Grass Widow

Past Time

(Kill Rock Stars; 2010)

By Lindsay Zoladz | 20 August 2010

Grass Widow, in the press release that plucks them from relative obscurity and introduces them to the indie-majors, heave a knowing sigh. They seem to squint into their immediate future and see a never-ending chain of Ari Up references and Kathleen Hanna references, see every imaginable arrangement of the words “Kleenex” and “Lilliput,” see he reviewers cracking their knuckles before zestfully thumbing through the Rolodex that lists every good female-fronted post-punk band from 1978 to 1988 (guilty as charged) along with corollary “post-girl-punk” or “neo-riot-grrrl” or some other vague, gendered, exhaustingly prefixed franken-adjective. They seem to foresee the unavoidable truth that, because they are three ladies making punk music, they will be talked about in terms of an existing narrative that contains all ladies who make and have made punk music before them. They seem to laugh at that a little bit too: their name is an old term for a woman whose husband was away at sea (also perhaps a sly barb at those who see them exclusively as a “girl band”). But above all things, they sigh. “The riot grrl movement is kind of antiquated,” they say with impromptu profundity in the press release. “We owe a great deal to that lineage, but it’s time for something new.”

The last bit of that quote reads like a call to arms, so one might expect the opening of their superb Kill Rock Stars debut to announce itself in the spirit of, say, the primal, mountain-stomp that opens Bikini Kill’s “Rebel Girl.” But it doesn’t. In fact, none of the songs on Past Time do. Because when you get right down to it, Grass Widow don’t sound much like a riot grrrl band. Sure, the jalopy bounce of their guitars do resemble Bratmobile a little, or at times even proto-riot grrrls Kleenex/Liliput. Or, you know, the Clean. Or Wire. Or Orange Juice. I could go on—don’t make me get that Rolodex out. Because their three-part harmonies also sound like Mod-era Who vocals refracted through a prism. And guitarist Raven Mahon shares with Joey Santiago an affinity for funneling surf rock sensibilities into jaunty punk riffage. So, no, Past Time is not the second coming of Pussy Whipped (1993). And—I say this with sincerest love for both of those records—thank God.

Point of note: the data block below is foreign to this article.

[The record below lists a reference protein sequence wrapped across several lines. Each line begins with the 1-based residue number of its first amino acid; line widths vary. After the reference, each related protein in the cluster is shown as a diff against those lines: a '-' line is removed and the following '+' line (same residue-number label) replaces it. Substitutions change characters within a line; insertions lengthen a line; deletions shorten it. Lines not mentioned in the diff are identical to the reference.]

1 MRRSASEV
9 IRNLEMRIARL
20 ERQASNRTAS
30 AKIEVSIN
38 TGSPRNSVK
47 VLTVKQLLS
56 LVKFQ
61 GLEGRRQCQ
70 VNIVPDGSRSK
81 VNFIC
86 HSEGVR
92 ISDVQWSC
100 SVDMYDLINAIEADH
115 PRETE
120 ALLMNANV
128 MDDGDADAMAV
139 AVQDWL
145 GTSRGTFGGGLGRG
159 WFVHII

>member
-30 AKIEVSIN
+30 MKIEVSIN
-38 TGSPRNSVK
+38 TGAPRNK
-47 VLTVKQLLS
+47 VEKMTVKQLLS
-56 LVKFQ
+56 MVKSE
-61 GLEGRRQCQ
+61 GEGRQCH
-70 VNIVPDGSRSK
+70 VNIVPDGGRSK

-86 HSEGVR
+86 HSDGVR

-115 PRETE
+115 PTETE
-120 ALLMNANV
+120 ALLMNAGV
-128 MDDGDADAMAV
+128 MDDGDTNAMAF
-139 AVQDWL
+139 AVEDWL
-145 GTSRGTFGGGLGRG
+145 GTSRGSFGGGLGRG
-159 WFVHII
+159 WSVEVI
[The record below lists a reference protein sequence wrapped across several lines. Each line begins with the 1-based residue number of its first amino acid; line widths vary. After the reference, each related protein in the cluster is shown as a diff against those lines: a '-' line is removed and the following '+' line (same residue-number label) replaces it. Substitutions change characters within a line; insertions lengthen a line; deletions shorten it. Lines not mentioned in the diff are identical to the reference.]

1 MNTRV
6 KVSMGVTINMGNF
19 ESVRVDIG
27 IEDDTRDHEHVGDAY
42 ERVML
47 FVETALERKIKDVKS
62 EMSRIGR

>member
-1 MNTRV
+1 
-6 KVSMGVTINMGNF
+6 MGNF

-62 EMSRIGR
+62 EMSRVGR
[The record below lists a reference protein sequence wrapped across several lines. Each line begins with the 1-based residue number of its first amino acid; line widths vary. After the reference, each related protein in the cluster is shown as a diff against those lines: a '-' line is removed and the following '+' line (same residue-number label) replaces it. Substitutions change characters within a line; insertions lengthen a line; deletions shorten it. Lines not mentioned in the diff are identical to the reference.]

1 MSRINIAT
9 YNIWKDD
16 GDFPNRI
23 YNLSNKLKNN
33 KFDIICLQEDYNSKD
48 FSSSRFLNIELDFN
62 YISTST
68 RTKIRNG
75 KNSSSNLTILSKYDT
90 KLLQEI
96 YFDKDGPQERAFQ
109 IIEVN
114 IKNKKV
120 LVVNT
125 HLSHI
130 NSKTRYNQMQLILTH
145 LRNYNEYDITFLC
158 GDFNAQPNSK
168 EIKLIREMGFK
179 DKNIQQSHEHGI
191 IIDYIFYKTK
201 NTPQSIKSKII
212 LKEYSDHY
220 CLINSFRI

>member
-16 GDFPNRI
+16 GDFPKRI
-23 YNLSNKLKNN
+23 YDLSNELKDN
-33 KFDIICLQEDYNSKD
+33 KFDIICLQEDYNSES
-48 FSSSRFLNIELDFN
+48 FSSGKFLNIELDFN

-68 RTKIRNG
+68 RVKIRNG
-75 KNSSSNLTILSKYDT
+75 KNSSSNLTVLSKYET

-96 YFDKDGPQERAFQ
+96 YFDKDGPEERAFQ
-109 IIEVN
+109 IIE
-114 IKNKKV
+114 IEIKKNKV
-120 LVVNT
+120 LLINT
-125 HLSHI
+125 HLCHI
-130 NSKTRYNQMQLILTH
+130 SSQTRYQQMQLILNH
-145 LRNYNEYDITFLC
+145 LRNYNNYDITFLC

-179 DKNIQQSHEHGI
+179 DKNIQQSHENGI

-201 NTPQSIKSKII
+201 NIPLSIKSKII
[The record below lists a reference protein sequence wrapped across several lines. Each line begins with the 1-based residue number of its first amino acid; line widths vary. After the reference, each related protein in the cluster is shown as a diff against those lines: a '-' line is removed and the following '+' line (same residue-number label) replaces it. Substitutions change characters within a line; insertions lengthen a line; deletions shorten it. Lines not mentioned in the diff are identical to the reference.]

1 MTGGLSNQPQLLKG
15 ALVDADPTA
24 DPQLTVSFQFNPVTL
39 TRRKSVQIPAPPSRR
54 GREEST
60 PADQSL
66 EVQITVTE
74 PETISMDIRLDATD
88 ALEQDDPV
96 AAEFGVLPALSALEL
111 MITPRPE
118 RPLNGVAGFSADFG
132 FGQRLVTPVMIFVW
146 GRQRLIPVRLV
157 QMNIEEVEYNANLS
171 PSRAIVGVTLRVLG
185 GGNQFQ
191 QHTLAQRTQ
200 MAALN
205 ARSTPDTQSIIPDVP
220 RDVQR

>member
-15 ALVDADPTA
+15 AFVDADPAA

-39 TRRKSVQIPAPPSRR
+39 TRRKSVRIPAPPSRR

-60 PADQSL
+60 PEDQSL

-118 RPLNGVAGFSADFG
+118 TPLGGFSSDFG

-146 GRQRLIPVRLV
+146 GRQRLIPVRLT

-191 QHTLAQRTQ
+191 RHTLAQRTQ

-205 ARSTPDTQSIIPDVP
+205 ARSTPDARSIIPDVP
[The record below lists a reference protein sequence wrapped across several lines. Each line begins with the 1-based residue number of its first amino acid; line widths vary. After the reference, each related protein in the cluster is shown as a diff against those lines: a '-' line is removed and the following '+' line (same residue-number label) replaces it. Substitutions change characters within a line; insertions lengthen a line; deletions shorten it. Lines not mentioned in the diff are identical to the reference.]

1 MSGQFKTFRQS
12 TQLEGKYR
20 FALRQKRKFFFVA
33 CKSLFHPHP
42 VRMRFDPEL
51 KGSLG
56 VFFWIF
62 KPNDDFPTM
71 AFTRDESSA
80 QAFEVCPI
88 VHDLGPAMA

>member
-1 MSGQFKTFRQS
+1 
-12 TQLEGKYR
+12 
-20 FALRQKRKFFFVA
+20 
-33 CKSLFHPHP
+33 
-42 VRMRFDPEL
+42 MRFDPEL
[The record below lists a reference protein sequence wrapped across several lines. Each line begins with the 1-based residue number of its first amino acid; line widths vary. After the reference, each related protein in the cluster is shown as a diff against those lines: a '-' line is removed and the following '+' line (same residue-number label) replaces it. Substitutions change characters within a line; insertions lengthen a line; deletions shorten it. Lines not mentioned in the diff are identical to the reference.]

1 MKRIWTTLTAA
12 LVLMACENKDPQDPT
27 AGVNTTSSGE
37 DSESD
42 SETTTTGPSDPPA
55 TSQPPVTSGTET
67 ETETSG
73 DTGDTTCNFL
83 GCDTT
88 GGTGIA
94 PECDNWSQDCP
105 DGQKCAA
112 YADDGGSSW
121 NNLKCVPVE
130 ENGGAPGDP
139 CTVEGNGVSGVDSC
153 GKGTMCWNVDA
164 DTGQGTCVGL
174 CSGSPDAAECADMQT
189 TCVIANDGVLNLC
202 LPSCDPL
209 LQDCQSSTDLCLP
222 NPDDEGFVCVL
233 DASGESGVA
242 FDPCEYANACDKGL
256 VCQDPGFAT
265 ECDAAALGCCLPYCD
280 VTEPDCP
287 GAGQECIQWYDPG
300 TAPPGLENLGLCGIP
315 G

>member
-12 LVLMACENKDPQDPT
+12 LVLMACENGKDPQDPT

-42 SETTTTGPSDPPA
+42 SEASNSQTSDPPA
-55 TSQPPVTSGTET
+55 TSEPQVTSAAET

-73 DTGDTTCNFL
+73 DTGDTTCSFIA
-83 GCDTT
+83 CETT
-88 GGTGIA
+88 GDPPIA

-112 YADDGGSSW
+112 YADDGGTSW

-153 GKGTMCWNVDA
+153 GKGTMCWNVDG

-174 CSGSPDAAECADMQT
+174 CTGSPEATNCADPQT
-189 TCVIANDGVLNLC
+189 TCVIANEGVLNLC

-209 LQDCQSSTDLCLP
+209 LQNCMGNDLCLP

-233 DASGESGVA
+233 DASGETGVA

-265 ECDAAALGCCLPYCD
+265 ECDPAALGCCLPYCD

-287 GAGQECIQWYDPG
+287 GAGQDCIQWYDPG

Last year Grass Widow put out a self-titled EP and LP that indicated promise, but Past Time is a game-upper in every sense. It’s tighter, punchier, and even—this one’s new—a little haunting. The San Francisco trio are at once melodic, off-kilter, and just a tiny bit cartoonish: “Shadow” is like a straightforward punk song that’s gotten lost in a hall of mirrors. Guitar riffs and bass lines criss-cross each other and dart off the walls; vocal melodies deviate and briefly collide and then split off again. It is music in a constant state of tumbling, spilling, boinging—animated by a perpetual sense of vibrant motion.
Past Time is also a showcase for Grass Widow’s distinct vocal approach. There’s no frontwoman: Mahon, bassist Hannah Lew, and drummer Lillian Maring all sing lead, often simultaneously. But to call what they create “harmonies” doesn’t quite get it; they all sing disparate parts that fit together to form a fractured whole, suffusing their melodies with an unnerving beauty and their sound with a slightly dizzying sense of plurality. In this way, their songs are luscious and melodious but without easy hooks to grasp onto. Take, for example, one of my favorite songs on the album, “Tuesday.” The three voices join together for the verses, then part ways—two harmonize in a lower register and one in a lilting falsetto. But just when you think you’ve got a handle on it, they all spring into different directions of tuneful chatter. It’s an infectious song that darts away from under your every endeavor to get a handle on its center. My attempts to hum it on the subway have only proven embarrassing.

Grass Widow have channeled a number of distinct influences, tones, and anxieties into an eccentric and strangely cohesive album. Past Time solidifies that there’s nobody else out there right now who sound quite like them. Their uniqueness, though, belies my frustration with how people will still continue to talk about all-female bands, and—even worse—my frustration with the fact that expressing my frustration with how people talk about Grass Widow as a female band is yet another way of defining them as a female band. One wonders what it would take to break such a stifling cycle, but Grass Widow offer a hopeful answer. Past Time beats against the current—not by bowing reverentially to the narrative of “girl punk,” but by complicating it with its individuality.